K2, the “king of the eight-thousanders”

One does not have to be a prophet to predict that K2 will be besieged regularly in winter until it is also scaled in the cold season. The second highest mountain in the world is the last remaining eight-thousander, the summit of which is still untouched in winter. After the failed Polish expedition from the beginning of this year, a team from three states of the former Soviet Union will attempt “Chogori”, as the local Balti call the mountain, next winter: Five Russians, four Kazakhs and two Kyrgyz. “We must be in Islamabad at the latest on 2 January,” writes me Artem Brown. The Russian, born in 1976, has been organizing the winter expedition.

Date

20. November 2018 | 0:44

Share

Feedback

Write a Comment

Bad luck for Siegrist and Schild on Shiva

The 6,142-meter-high Shiva in northern India

Shiva has rough edges. On the one hand he is the god of creation for the Hindus. But he is also feared for the fact that he smashes everything to bits, if he is in a real peeve. The same applies to the 6,142 meter-high mountain of the same name in the northern Indian state of Himachal Pradesh. Sometimes Shiva attracts the world’s best climbers with its steep walls and beautiful shape, then again it is unruly – as the Swiss climbers Stephan Siegrist and Jonas Schild as well as their photographer Dominic Fischer had to experience this fall. Siegrist, aged 45, and the 26-year-old Schild had actually planned to climb the North Face of the mountain. But somehow everything went wrong.

Date

13. November 2018 | 16:56

Share

Feedback

Write a Comment

Family trip onto Mount Everest

The Hillary grandchildren Alexander, Lily and George (from l.) in Auckland

The Hillarys seem to carry an Everest gene. Edmund Hillary succeeded in 1953 with the Sherpa Tenzing Norgay the first ascent of the highest mountain on earth. In 1990 and 2003, his son Peter followed in his father’s footsteps and reached the top of Everest at 8,850 meters twice. And in a year and a half, in spring 2020, three of the six grandchildren of the first Everest summiter could follow: Lily, Alexander and George Hillary.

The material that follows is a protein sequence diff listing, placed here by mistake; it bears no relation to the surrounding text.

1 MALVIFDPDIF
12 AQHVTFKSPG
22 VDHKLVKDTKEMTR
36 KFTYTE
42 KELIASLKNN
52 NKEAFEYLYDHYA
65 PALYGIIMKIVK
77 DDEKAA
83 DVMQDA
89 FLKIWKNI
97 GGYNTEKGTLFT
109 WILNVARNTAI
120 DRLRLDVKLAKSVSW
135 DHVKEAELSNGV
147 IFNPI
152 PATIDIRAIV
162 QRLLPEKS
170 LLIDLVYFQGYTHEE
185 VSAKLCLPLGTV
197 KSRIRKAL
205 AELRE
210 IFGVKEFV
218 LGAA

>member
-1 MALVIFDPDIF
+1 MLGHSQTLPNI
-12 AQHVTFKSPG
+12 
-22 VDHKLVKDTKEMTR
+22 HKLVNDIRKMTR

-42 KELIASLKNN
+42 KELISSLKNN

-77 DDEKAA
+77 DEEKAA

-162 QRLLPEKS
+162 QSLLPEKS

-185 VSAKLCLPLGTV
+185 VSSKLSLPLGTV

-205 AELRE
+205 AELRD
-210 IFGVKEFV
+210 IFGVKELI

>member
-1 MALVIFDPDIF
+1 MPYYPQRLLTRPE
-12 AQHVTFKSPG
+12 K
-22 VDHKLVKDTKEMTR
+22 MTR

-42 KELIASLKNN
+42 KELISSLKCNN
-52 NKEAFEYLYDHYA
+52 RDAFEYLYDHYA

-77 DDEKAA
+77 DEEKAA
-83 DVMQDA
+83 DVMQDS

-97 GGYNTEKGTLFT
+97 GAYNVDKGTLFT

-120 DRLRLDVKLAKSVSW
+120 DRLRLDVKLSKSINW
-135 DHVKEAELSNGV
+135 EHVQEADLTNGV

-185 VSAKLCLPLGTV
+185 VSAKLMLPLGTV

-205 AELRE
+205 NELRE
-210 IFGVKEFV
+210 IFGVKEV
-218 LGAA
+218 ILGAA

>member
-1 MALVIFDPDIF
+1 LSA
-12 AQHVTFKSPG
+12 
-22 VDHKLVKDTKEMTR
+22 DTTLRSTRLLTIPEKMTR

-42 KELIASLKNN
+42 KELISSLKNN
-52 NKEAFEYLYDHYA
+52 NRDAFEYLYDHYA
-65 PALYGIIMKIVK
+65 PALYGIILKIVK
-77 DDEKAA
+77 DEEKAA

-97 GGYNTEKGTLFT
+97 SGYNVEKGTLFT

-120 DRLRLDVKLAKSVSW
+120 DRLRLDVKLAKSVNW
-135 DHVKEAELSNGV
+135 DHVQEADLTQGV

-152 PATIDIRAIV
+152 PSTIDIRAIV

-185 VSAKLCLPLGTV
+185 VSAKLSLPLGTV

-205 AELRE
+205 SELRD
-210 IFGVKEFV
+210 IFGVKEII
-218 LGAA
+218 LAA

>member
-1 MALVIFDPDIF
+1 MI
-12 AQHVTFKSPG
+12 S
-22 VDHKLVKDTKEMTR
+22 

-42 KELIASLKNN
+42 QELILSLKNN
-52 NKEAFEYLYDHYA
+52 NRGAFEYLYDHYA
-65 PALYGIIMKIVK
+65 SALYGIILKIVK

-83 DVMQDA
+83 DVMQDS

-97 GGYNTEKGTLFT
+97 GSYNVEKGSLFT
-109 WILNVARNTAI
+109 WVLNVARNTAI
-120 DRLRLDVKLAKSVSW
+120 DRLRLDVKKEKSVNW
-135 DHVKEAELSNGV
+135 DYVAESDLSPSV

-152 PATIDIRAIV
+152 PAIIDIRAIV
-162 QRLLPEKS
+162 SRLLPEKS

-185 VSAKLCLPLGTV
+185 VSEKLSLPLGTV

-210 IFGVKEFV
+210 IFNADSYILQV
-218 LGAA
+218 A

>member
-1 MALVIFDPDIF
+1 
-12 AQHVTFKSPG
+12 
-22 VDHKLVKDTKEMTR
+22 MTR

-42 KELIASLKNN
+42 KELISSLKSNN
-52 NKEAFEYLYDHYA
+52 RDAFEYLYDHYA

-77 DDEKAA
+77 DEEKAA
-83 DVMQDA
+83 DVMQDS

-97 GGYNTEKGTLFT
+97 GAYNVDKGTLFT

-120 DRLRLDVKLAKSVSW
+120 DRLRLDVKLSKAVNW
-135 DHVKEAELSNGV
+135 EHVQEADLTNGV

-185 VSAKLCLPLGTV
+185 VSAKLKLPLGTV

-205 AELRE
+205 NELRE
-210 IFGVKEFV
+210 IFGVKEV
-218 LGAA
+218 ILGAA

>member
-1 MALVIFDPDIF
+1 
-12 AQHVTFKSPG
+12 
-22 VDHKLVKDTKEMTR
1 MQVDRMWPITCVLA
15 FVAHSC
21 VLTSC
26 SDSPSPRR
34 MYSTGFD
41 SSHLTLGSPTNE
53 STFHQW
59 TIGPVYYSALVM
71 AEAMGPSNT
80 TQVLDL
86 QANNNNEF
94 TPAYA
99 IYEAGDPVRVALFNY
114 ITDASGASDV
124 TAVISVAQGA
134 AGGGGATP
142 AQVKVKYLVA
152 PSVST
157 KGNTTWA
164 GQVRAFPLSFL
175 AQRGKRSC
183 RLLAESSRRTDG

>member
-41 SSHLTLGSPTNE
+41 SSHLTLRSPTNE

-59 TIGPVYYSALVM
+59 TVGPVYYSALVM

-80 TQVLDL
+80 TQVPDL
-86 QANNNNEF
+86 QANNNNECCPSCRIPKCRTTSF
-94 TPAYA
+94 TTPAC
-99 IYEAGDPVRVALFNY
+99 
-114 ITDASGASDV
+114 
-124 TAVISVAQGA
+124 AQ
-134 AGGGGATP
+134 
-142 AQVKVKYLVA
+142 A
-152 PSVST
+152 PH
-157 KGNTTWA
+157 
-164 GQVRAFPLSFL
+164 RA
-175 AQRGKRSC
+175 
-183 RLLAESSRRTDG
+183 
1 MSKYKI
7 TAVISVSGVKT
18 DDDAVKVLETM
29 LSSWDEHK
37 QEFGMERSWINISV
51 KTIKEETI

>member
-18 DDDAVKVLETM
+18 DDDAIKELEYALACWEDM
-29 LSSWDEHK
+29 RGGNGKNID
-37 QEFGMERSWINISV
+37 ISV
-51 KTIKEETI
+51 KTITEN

Date

10. November 2018 | 22:02

Share

Feedback

Write a Comment

“School up!”: Second floor slab concreted

The day draws to an end

Even the darkness cannot prevent construction from continuing in Thulosirubari. For 18 hours, concrete is mixed in the small mountain village 70 kilometers east of the Nepalese capital Kathmandu, transported upwards and distributed, then finally the second floor slab is casted. “Only one machine for mixing concrete was used for the work, the rest was done by physical labor,” writes Shyam Pandit, liaison man of the German aid organisation Nepalhilfe Beilngries. “Special skilled laborers were brought from Kathmandu for the casting.” After the first two parts of the new school building have been used for teaching since last spring, the construction work for the third section is now on the home straight: If everything goes according to plan, the new building with eight more classrooms could be completed in spring 2019.

Date

8. November 2018 | 23:35

Share

Feedback

Comments deactivated

Soon only e-vehicles in Tibetan Everest Base Camp?

North side of Everest

Will the mountaineers on the Tibetan north side of Mount Everest be chauffeured to the base camp next spring with electric buggies, as we know them from golf courses? This Tibetan provincial government’s plan is reported by Chinese state media. Step by step, all vehicles without electric motors should be banned from the base camp in order to reduce air pollution, it said. “In peak season, the camp welcomes an average of 200 to 400 vehicles every day,” said Tang Wu, director of Tibet’s Tourism Development Commission. “The camp receives an average of 20,000 vehicles every year.”

Date

2. November 2018 | 15:17

Share

Feedback

Comments deactivated